Hilboro Church

Hilborough Church , 
on the Nelson trail

From EDP, 19 September 2005

by
The Rev David Hanwell at All Saints' Church, Hilborough. In front of him is the memorial to Edmund Nelson, who was a rector in the parish and Lord Nelson¡¯s grandfather.
The Rev David Hanwell at All Saint's Church, Hilborough. In front of him is the memorial to Edmund Nelson, who was a rector in the parish and Lord Nelson's grandfather.
MARK NICHOLLS


In the Nelson story, an isolated church in the heart of Norfolk has become something of a forgotten location.
 Set in beautiful parkland and surrounded by trees, the flint-knapped All Saints' Church at Hilborough, near Swaffham, is a splendid 13th-century structure. Yet it is also an integral part of Horatio Nelson's development and upbringing and perhaps more of his immediate relatives are buried within its walls and churchyard than anywhere else.

There is, however, a determination to put the church at Hilborough back on the Nelson map as the bi-centenary of his death at the Battle of Trafalgar approaches on October 21 and the vicar, the Rev David Hanwell, is hoping to attract a new flock of visitors to the church to see a unique collection of Nelson family graves and the platform from which a representative of Nelson's family spread the gospel to villagers for more than a century.
 Significantly, Nelson's grandfather and father, both named Edmund, were rectors at the church, which still has a beautiful tiled floor and the 15th-century pews that Nelson would have sat on.

Mr Hanwell said: "Had his father not moved to Burnham Thorpe as rector, the focus of attention this year may have been here at Hilborough rather than Burnham. "We do not have Nelson himself, but we do have his grandparents and relatives, and it is clear that his background is here. "While there is no suggestion that Nelson spent a great deal of time here, there is the suggestion that he would have visited his grandmother and the church. "What we also have to remember is that when we look at our national heroes, we forget that they just did not appear on the scene and do what they did. "They had a 'before' and sometimes an 'afterwards'."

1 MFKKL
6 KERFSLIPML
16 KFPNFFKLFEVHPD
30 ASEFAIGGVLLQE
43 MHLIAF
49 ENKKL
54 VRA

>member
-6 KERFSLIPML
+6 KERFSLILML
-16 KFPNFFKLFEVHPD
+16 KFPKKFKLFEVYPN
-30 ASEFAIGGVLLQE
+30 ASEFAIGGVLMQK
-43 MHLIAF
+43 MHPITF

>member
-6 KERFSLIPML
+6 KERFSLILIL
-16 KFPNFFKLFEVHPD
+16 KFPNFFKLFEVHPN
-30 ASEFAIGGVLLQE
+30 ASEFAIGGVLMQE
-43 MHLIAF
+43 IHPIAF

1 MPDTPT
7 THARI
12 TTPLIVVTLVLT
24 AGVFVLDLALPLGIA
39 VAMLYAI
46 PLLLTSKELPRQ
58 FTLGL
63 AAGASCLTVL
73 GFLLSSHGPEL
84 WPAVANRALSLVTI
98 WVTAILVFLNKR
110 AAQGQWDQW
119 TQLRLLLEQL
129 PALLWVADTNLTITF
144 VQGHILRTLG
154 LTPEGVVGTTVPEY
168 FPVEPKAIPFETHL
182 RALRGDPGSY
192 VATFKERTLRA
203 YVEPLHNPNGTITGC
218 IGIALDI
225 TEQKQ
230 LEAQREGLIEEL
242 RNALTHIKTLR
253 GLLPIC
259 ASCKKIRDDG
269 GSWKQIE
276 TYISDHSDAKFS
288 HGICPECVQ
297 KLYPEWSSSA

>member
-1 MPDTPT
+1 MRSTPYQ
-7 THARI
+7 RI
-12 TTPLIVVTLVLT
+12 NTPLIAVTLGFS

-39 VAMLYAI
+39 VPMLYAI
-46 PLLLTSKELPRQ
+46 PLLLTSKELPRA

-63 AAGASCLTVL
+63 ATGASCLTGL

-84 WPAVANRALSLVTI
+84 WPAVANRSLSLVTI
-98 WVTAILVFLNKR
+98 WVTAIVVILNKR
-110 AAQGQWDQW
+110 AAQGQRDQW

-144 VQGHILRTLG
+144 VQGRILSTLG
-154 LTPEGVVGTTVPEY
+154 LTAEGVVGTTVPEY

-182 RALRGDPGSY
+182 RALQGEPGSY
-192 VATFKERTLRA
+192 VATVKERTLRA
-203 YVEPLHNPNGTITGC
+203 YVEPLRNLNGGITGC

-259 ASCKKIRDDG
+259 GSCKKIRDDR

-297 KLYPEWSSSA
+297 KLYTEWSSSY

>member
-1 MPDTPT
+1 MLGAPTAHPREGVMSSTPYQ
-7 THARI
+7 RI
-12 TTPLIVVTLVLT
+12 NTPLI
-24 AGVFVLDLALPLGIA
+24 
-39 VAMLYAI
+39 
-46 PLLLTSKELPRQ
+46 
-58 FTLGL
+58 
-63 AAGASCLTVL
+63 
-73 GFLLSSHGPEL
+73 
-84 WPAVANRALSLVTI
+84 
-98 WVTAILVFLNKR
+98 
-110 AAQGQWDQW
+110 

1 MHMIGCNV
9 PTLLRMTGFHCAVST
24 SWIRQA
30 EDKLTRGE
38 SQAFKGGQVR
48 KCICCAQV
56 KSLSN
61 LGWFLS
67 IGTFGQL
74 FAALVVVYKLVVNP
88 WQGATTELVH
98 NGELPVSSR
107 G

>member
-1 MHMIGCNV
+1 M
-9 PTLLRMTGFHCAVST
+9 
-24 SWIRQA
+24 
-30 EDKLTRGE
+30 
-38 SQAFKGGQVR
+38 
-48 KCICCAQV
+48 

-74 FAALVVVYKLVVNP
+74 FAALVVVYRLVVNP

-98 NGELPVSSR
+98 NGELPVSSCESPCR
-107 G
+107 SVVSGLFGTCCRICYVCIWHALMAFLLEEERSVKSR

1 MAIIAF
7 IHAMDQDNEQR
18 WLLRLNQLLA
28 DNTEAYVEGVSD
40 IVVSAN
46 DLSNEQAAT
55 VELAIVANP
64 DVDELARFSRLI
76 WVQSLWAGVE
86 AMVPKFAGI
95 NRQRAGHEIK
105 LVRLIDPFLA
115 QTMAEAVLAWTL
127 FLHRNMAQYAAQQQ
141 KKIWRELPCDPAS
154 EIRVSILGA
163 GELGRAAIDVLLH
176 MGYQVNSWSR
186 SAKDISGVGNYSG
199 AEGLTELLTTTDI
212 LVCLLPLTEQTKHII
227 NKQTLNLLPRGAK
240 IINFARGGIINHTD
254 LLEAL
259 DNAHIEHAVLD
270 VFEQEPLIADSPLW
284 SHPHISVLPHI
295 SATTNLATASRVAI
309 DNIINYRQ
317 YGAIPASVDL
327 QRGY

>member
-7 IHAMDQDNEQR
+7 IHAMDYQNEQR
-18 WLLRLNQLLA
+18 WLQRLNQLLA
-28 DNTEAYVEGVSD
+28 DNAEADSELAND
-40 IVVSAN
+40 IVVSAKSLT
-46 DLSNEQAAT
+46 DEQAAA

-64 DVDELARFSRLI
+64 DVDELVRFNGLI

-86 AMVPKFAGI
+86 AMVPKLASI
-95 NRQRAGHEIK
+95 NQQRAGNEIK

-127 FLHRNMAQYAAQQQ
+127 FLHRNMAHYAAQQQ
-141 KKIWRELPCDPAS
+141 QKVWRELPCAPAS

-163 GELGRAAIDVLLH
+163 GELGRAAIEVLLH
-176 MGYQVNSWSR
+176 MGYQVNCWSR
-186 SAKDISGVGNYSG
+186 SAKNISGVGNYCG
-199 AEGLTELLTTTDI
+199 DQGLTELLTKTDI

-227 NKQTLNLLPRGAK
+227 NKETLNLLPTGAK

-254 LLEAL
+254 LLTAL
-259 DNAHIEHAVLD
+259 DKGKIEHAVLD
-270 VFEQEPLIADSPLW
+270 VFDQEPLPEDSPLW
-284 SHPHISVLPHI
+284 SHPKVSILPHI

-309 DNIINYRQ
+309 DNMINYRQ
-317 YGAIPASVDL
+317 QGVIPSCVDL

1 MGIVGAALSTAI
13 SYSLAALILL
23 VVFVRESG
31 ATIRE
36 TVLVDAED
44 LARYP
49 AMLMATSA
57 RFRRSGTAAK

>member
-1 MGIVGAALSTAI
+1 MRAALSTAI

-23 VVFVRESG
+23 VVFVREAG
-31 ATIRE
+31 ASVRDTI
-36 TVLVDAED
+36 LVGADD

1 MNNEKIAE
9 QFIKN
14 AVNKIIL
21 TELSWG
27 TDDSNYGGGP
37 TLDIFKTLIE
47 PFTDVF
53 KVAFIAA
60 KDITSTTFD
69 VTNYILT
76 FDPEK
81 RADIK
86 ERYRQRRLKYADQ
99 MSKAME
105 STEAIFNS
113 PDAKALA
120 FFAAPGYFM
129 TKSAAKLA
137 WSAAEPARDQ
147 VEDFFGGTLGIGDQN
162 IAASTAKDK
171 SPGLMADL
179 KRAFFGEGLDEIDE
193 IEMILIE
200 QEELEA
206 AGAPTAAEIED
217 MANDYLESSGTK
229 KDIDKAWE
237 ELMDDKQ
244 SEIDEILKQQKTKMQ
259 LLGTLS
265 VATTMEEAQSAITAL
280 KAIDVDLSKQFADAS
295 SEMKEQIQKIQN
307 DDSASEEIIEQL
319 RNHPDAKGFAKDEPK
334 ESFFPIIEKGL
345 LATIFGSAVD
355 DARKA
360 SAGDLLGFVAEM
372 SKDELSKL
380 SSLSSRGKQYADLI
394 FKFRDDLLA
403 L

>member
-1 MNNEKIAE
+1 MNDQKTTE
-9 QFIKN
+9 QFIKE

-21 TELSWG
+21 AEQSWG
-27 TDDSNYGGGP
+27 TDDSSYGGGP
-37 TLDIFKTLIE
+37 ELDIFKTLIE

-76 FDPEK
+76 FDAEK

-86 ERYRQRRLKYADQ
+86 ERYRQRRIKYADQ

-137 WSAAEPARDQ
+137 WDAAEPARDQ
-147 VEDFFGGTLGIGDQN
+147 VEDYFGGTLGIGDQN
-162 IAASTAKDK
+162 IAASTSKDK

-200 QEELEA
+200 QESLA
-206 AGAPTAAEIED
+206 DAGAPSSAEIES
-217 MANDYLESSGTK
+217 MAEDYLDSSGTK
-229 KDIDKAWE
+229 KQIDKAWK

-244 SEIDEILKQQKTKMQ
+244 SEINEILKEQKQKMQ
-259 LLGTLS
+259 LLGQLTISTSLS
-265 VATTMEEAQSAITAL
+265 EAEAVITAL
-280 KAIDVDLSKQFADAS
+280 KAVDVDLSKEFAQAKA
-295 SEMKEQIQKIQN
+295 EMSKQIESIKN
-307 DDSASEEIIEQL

Within the church is the grave of Nelson's grandfather, who died on October 19, 1747 - 11 years before Nelson was born ( ID 2010 ) . His grandmother Mary, however, lived until she was 91, dying on July 4, 1789, at the rectory. - It remains unclear where the rectory stood but it is believed to have been north of the church.

Buried with Nelson's grandparents are the two older brothers he never knew. Both died in infancy at Hilborough in 1750 and 1751 and were named Horatio and Edmund. Nelson's sister Alice, who died in 1823 aged 93, is buried with her husband Robert Rolfe, who was rector of the church from 1756-1785. and Nelson's aunt Mary is also buried in All Saints', now isolated from the village, which relocated after the Black Death plague of the mid-14th century.

Mr Hanwell said: "The church is unspoilt, and while it has not got the kudos that Burnham Thorpe has, Nelson's father and grandfather were rectors here and for a whole century the patronage of the church was in Nelson's family."

Nelson never forgot his Hilborough connections and when he was titled after his victory at the Battle of the Nile in 1798, he became Baron Nelson of the Nile and of Hilborough, before later becoming Viscount Nelson of the Nile and Burnham Thorpe. He was also a great contemporary of the Duke of Wellington, who at one stage lived at Hilborough Hall across the fields from the church.

After Nelson's death, his brother William, who had also been rector at Hilborough, was created the first earl Nelson in 1805 and presented a magnificent chalice to the church bearing the Trafalgar arms.  - It was in use until May 1960 but was stolen when the large chest containing the church treasures was taken. While the chest was recovered, the chalice was missing but was later discovered in undergrowth in January 1970 by forestry workers and returned. It is now put away for safekeeping.
 
Mr Hanwell said: "One of the problems we face is that this church is part of the national heritage, but we have had difficulty getting funding for our events, which is very disappointing. "But, hopefully, we will get a lot of people come to the exhibitions."

A faded fragment of the flag flown on HMS Victory during the Battle of Trafalgar in 1805 is expected to fetch up to £150,000 at auction in London. The ensign, shot through with holes sustained in the battle, was later placed on Nelson's coffin at his state funeral in St Paul's Cathedral.